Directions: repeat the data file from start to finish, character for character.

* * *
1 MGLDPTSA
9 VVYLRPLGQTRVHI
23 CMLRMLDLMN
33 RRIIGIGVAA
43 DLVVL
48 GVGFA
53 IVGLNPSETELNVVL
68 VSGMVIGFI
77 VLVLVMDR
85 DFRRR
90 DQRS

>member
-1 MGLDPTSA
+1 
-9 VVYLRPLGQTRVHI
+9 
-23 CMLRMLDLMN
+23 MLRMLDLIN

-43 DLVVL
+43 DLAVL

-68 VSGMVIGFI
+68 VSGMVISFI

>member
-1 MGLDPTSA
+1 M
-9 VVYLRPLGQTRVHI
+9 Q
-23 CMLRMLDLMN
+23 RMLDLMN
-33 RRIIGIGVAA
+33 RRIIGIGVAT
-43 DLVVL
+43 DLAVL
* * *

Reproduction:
1 MGLDPTSA
9 VVYLRPLGQTRVHI
23 CMLRMLDLMN
33 RRIIGIGVAA
43 DLVVL
48 GVGFA
53 IVGLNPSETELNVVL
68 VSGMVIGFI
77 VLVLVMDR
85 DFRRR
90 DQRS

>member
-1 MGLDPTSA
+1 
-9 VVYLRPLGQTRVHI
+9 
-23 CMLRMLDLMN
+23 MLRMLDLIN

-43 DLVVL
+43 DLAVL

-68 VSGMVIGFI
+68 VSGMVISFI

>member
-1 MGLDPTSA
+1 M
-9 VVYLRPLGQTRVHI
+9 Q
-23 CMLRMLDLMN
+23 RMLDLMN
-33 RRIIGIGVAA
+33 RRIIGIGVAT
-43 DLVVL
+43 DLAVL